Open Access
Liu, Yi
Graduate Program:
Integrative Biosciences
Doctor of Philosophy
Document Type:
Date of Defense:
September 16, 2009
Committee Members:
  • Mark Guiltinan, Dissertation Advisor
  • Mark Guiltinan, Committee Chair
  • Daniel J Cosgrove, Committee Member
  • Ming Tien, Committee Member
  • Devin Peterson, Committee Member
  • Siela Maximova, Committee Member
  • proanthocyanidin
  • molecular analysis
  • cacao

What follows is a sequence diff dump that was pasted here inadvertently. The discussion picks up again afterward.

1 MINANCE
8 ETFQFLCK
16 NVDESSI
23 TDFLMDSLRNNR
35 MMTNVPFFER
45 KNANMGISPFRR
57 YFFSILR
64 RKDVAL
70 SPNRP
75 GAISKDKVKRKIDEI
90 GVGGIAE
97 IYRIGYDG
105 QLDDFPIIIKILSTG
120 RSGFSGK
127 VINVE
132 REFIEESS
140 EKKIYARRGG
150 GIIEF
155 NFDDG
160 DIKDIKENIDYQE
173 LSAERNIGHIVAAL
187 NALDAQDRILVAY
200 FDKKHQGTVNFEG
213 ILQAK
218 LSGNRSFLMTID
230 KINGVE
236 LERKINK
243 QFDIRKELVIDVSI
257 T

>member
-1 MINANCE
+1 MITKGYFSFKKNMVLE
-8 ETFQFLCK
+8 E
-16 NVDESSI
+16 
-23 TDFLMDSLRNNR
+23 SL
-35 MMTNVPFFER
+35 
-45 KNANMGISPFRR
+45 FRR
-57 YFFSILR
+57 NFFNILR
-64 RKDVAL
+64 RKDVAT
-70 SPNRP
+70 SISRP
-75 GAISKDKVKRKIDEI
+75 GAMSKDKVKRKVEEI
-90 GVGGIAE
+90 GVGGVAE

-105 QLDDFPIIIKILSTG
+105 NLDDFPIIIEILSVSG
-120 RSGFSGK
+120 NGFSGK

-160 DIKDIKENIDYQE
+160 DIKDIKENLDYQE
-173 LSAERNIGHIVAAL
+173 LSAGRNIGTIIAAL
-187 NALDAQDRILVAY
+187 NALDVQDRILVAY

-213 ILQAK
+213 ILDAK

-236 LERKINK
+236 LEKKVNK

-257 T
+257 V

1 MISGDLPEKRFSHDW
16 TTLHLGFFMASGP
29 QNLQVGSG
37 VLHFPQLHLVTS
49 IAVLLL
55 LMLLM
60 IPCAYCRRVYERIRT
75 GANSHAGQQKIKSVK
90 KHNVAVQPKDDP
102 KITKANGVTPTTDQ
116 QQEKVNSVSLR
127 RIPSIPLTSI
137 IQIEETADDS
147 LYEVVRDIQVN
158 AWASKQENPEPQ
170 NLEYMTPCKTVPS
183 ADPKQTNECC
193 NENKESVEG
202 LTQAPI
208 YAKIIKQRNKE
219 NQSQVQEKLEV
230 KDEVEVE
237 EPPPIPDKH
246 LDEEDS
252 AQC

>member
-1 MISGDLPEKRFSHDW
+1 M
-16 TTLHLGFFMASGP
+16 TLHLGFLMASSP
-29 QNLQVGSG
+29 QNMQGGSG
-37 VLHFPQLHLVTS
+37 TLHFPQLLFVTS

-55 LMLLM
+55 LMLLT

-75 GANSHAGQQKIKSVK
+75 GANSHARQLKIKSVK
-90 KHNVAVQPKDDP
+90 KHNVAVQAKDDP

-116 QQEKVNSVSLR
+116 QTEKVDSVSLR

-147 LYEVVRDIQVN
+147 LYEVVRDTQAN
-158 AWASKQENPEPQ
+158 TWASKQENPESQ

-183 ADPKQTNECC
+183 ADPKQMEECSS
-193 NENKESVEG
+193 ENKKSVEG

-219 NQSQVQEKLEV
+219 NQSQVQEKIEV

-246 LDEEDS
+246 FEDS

The flavonoids catechin and epicatechin, and their polymerized oligomers, the proanthocyanidins (PAs, also called condensed tannins), accumulate to levels of up to 15% of the total weight of dry seeds of Theobroma cacao L. These compounds have been associated with several health benefits in humans including antioxidant activity, improvement of cardiovascular health and reduction of cholesterol levels. They also play important roles in pest and disease defense throughout the plant. This research focuses on molecularly dissecting the proanthocyanidin biosynthetic pathway of Theobroma cacao. To this end, I first isolated candidate genes from T.cacao (Tc) encoding key structural enzymes of this pathway which include, anthocyanidin reductase (ANR), leucoanthocyanidin dioxygenase (LDOX, also called anthocyanidin synthase, ANS) and leucoanthocyanidin reductase (LAR). I performed gene expression profiling of candidate TcANR, TcANS and TcLAR in various tissues through different developmental stages and also evaluated PA accumulation levels in those tissues. My results suggested that all PA candidate genes are co-regulated and positively correlated with PA synthesis. To functionally analyze the candidate genes, I used the model plants Arabidopsis and tobacco as expression platforms. Results from Arabidopsis mutant complementation tests and transgenic tobacco plants constitutively overexpressing cacao genes demonstrate that the candidate structural genes isolated from cacao are true ANS, ANR and LAR genes and all actively involved in PA synthesis in cacao. To further explore the transcriptional regulation of the PA synthesis pathway, I then isolated and characterized an R2R3 type MYB transcription factor TcMYBPA from cacao. I examined the spatial and temporal gene expression patterns of TcMYBPA in cacao and found it to be developmentally expressed in a manner consistent with its involvement in PAs as well as anthocyanin synthesis. Complementation test of TcMYBPA in Arabidopsis tt2 mutant suggested that TcMYBPA could functionally substitute Arabidopsis TT2 gene. Interestingly, except PA accumulation in seeds, I also observed an obvious increase of anthocyanidin accumulation in hypocotyls of transgenic Arabidopsis plants. This is consistent with gene expression analysis which showed that the entire PA pathway could be induced by overexpression of TcMYBPA gene, including DFR, LDOX (ANS) and BAN (ANR). Therefore I concluded that the isolated TcMYBPA gene encodes an R2R3 type MYB transcription factor and is involved in the regulation of both anthocyanin and PA synthesis in cacao. This research will not only offer us the knowledge of secondary metabolites production in cacao, but also provides molecular tools for breeding of cacao varieties with improved disease resistance and enhanced flavonoid profiles for nutritional and pharmaceutical applications.